Dennis Drabelle, a former contributing editor of Book World, worked at the Interior Department from 1971 to ’77.
It’s campaign time, 1944. Franklin D. Roosevelt is running for an unprecedented fourth term because the middle of a worldwide conflict is not a good time to break in a new president. But he’s having trouble staying on message. To him, the threats posed by the German and Japanese war machines are less engaging than policies to ensure healthy forests. At one whistlestop, a voter ribs the president for dwelling more on “trees, soil, and water . . . than [on] the war in Europe and the Pacific. ‘I fear,’ FDR replied, ‘that I must plead guilty to that charge.’ ”
Trees, soil and water must have been welcome distractions from global savagery, but as portrayed in “Rightful Heritage,” Douglas Brinkley’s high-spirited and admirably thorough new book on FDR, the 32nd president was a tree-hugger from way back. He was born in New York state, which had fostered a conservation ethic starting in the late 19th century by setting aside large tracts of forest in the Adirondacks and Catskills to be “forever kept as wild.” Nature loomed large for a boy who played along the Hudson River and whose mother had been raised on an estate designed by Andrew Jackson Downing, the country’s first great landscape architect. Roosevelt was recognized as “a local authority on birds” from a young age and grew up to be a crack sailor and a partisan of wild lands. To a man of such background and tastes, the presidency offered what his distant cousin Theodore Roosevelt would have called a “bully” opportunity. Franklin left an environmental legacy second to none (albeit overshadowed by other aspects of his presidency).
In support of this thesis, you can list, as Brinkley does, the major landscapes that Roosevelt incorporated into the national park and wildlife refuge systems: the Kenai Peninsula in Alaska, Okefenokee Swamp, the Olympic Mountains, the Great Smokies, Isle Royale in Michigan, Joshua Tree, Capitol Reef in Utah, Jackson Hole, Mammoth Cave, Kings Canyon, the Everglades, Big Bend and the Desert Game Range in Nevada. You can cite the many reforestation projects undertaken by the young men of the New Deal’s Civilian Conservation Corps. But perhaps the most dramatic evidence has to do with waterfowl. Wild ducks and geese were in a bad way until Roosevelt and his lieutenants went to work. Their efforts led to a doubling of the U.S. waterfowl population between 1934 and 1941. (Some urbanites may find it hard to believe that without those policies, the now-ubiquitous Canada goose might be extinct.)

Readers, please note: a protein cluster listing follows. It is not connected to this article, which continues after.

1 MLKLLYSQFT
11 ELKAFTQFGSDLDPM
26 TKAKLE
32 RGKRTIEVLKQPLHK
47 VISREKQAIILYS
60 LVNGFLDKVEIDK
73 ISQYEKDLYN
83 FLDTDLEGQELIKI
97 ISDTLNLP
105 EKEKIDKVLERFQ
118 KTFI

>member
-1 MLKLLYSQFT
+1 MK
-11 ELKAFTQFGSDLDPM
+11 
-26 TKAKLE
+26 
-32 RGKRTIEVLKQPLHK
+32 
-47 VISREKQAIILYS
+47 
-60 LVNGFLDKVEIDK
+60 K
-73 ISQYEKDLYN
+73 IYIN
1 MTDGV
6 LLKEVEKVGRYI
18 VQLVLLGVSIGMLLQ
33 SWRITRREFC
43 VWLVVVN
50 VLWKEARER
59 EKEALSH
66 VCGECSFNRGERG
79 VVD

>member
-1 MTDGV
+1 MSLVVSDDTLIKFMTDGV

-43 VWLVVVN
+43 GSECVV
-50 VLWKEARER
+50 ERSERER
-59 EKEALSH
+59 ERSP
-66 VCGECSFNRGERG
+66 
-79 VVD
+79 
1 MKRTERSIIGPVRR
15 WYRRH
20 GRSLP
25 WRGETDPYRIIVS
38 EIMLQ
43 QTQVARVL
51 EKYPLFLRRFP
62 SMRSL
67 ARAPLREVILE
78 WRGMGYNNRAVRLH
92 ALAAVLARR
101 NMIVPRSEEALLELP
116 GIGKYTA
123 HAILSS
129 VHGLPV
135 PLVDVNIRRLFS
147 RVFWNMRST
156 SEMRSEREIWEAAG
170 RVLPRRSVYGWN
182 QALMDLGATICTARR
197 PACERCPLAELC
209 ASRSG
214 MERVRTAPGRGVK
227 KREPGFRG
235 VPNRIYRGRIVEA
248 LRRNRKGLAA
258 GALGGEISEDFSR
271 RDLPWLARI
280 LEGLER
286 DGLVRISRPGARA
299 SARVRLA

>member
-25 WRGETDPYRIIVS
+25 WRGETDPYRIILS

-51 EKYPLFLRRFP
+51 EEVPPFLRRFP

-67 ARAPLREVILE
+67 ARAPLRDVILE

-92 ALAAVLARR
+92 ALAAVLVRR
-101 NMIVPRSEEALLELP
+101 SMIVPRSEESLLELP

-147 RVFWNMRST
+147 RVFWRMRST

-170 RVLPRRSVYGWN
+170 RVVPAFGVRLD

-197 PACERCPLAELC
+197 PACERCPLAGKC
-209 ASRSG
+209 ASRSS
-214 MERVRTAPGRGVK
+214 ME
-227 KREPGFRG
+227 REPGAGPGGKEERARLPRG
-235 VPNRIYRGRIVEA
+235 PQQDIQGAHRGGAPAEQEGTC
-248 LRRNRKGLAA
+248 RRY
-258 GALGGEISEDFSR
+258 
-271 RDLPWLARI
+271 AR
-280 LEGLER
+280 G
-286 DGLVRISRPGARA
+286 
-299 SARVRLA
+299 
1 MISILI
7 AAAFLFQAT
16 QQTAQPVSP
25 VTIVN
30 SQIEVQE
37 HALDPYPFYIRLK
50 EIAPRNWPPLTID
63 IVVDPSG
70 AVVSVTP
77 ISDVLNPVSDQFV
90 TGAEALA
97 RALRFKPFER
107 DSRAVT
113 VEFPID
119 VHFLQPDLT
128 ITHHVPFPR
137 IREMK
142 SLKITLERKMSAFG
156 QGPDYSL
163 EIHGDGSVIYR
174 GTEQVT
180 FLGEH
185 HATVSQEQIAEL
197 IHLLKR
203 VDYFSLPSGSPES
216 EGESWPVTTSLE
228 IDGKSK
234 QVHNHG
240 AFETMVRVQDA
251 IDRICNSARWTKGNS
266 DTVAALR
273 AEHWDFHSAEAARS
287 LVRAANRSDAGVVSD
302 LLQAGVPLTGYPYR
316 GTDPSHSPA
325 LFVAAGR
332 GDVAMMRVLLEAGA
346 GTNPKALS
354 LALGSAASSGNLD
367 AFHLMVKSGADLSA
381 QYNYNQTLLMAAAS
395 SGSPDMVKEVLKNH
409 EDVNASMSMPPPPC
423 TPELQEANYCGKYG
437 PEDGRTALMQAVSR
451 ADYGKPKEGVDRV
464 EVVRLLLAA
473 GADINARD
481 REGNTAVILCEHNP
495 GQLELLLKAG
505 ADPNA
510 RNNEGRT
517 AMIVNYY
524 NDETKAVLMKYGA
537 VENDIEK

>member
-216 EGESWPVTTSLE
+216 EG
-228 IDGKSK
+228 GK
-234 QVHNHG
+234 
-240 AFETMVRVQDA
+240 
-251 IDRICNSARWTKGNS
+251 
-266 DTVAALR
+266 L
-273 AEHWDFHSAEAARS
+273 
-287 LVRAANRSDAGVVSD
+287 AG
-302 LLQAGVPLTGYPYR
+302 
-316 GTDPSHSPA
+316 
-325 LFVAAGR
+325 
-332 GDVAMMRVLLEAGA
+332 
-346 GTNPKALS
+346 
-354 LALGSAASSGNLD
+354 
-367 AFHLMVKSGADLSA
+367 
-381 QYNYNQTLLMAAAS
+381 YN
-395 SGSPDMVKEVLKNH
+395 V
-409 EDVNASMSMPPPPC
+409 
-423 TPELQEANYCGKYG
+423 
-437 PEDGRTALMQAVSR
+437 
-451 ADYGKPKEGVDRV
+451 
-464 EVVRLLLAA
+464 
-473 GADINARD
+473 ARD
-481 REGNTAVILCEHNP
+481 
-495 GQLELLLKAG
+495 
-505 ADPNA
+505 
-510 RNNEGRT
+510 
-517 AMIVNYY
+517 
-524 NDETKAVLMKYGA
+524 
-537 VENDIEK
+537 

Brinkley is good at showing how strands of Roosevelt’s life united to shape approaches to preservation that other presidents might have missed. Take an idea to raise money for waterfowl conservation which had been working its way through Congress. It culminated in the Duck Stamp Act of 1934, which requires all waterfowl hunters over 16 to buy, in addition to a state hunting license, a federal stamp, the proceeds from which go to acquiring wetlands and funding wildlife refuges. As a lifelong philatelist, Roosevelt “loved stamps too much to allow each year’s duck issue to be anything but irresistible.”
Roosevelt was a great believer in bipartisanship, and the director of what was then the Biological Survey in the Agriculture Department (now the U.S. Fish and Wildlife Service in the Interior Department) was Jay Norwood “Ding” Darling, a Republican who, in his previous job as a Pulitzer Prize-winning editorial cartoonist, lampooned the Democratic president repeatedly. At FDR’s request, Darling designed the first duck stamp, featuring “two striking mallards in flight descending on a lake.” From this literally splashy beginning evolved a much-anticipated annual contest — still being held — in which wildlife artists vie to submit the winning design (and to rake in the income generated by fans who buy reproductions). In addition to excitement and artistry, the program has generated more than $500 million through 2009, which has been used to purchase 5 million acres of waterfowl habitat.
Besides Darling, Brinkley paints vivid portraits of the peppery Harold Ickes, greatest of all interior secretaries, and two Ickes opponents within conservationist ranks: Gifford Pinchot, who had headed the Forest Service under Teddy Roosevelt, and Henry Wallace, who supervised the Forest Service as secretary of agriculture from 1933 to 1940. Pinchot and Wallace lobbied FDR not to support Ickes’s fondest wish: that the Forest Service be transferred from Agriculture to Interior to form a Department of Conservation. Brinkley suggests that the timing was wrong. Ickes made his push in 1940, an election year, and the expected opposition of Westerners (the move almost certainly would have meant reduced harvests of federal timber) may have jeopardized the president’s chances of winning a third term.
Brinkley styles “Rightful Heritage” as a sequel to “The Wilderness Warrior,” his account of Theodore Roosevelt’s equally stellar environmental record. In the new book, Brinkley can be superficial when it comes to legal issues — it’s not always clear what authority FDR is drawing on when he takes a pro-environmental stance. And it’s misleading to say, as Brinkley does, that Missouri was “a Confederate state during the Civil War.” Missouri had its share of Confederate sympathizers, but the state never seceded from the Union.
More than any list of projects completed or tally of species saved, Franklin Roosevelt’s legacy as a conservationist may have been a kind of enlightened nostalgia. He wanted Americans to see the value — not so much dollars-and-cents as spiritual — in hanging on to as much unspoiled nature as they possibly could. That, in words spoken by Roosevelt and borrowed for Brinkley’s title, is our “rightful heritage.”
By Douglas Brinkley
Harper. 744 pp. $35